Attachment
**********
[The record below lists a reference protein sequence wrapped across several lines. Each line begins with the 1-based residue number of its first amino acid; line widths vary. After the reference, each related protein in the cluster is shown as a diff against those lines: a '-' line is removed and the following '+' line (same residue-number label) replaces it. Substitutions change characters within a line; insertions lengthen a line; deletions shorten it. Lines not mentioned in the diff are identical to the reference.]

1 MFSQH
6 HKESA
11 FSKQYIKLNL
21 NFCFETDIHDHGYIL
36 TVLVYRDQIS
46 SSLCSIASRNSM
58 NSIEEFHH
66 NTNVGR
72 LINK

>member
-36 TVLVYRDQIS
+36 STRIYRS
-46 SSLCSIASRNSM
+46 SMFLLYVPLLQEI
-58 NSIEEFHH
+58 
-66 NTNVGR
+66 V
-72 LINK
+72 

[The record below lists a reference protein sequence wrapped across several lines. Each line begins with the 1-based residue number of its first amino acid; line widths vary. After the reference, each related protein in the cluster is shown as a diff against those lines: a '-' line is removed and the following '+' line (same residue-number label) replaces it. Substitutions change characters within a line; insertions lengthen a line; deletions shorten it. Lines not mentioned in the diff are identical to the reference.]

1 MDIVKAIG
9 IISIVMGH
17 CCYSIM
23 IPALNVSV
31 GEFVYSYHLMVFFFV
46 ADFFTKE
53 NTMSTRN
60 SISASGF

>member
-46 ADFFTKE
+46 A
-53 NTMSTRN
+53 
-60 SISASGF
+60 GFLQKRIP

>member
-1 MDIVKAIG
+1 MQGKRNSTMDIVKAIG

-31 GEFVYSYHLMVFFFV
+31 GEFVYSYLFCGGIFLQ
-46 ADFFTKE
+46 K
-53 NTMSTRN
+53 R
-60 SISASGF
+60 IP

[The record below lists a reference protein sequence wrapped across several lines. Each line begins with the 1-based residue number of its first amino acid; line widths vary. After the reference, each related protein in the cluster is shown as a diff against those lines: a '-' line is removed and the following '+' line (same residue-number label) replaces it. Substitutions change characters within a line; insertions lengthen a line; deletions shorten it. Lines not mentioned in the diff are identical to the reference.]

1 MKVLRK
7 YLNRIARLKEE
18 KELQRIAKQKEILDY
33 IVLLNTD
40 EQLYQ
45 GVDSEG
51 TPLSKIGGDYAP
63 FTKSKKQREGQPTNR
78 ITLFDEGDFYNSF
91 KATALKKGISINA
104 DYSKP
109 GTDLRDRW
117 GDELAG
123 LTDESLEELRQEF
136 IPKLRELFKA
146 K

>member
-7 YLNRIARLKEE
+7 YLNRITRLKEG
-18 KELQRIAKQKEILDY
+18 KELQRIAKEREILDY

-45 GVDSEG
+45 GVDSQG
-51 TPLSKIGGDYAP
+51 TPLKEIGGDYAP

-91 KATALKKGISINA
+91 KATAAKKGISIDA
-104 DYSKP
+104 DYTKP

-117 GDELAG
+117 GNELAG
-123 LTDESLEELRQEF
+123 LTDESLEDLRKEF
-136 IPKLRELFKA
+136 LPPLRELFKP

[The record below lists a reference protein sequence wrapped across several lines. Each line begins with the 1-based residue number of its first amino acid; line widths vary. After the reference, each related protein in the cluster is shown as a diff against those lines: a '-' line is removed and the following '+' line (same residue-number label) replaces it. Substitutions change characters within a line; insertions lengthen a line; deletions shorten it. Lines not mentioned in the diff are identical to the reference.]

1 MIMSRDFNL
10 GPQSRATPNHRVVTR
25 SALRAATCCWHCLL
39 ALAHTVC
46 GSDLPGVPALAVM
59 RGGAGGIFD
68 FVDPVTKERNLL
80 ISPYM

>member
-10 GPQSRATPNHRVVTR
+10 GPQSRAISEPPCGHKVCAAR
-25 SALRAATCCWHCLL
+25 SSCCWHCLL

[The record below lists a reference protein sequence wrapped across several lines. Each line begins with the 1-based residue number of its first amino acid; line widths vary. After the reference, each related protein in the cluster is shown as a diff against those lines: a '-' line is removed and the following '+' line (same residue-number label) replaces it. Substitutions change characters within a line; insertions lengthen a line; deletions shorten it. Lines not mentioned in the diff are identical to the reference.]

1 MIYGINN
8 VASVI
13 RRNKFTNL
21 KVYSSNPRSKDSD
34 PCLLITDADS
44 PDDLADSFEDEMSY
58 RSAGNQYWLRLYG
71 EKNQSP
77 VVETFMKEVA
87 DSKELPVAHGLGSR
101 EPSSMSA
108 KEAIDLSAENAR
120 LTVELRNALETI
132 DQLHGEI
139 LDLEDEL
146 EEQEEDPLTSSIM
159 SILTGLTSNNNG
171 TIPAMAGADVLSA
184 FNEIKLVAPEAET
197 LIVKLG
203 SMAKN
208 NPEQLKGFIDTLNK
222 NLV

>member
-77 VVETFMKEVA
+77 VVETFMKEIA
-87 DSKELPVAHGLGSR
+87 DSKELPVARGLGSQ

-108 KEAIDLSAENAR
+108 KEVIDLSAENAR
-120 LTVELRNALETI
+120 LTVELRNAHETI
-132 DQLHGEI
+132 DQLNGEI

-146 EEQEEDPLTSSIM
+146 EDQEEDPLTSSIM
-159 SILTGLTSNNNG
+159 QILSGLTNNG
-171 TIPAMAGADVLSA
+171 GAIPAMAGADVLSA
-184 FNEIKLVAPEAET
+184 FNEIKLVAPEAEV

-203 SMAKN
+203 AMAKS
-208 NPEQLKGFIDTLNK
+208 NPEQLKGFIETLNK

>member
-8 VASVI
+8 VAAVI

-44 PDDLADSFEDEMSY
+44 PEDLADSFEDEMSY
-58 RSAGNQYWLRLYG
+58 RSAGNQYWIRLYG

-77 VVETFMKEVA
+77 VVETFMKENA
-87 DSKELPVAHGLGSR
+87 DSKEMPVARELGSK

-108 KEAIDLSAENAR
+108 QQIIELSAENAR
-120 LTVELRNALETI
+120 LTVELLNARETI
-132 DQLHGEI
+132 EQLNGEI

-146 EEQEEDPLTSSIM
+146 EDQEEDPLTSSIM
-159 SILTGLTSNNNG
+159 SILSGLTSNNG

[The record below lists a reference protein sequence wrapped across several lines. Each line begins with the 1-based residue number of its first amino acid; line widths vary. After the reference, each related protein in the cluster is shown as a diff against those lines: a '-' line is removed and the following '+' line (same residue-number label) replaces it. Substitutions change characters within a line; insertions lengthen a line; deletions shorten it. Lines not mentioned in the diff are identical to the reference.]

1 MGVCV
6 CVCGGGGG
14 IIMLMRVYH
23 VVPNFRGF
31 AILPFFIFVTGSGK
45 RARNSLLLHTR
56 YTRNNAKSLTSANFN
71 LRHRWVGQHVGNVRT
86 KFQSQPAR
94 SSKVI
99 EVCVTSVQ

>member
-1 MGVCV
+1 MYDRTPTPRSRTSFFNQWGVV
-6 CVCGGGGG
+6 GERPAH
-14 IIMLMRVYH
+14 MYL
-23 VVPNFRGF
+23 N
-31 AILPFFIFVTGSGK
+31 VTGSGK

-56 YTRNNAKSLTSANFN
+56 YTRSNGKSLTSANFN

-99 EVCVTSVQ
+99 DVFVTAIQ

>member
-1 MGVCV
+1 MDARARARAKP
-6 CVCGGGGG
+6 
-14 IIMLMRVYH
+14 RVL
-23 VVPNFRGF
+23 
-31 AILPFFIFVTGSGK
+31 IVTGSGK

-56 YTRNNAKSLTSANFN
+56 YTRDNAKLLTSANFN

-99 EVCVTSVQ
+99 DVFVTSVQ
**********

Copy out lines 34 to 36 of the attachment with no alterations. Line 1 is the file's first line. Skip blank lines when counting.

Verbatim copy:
-53 NTMSTRN
+53 
-60 SISASGF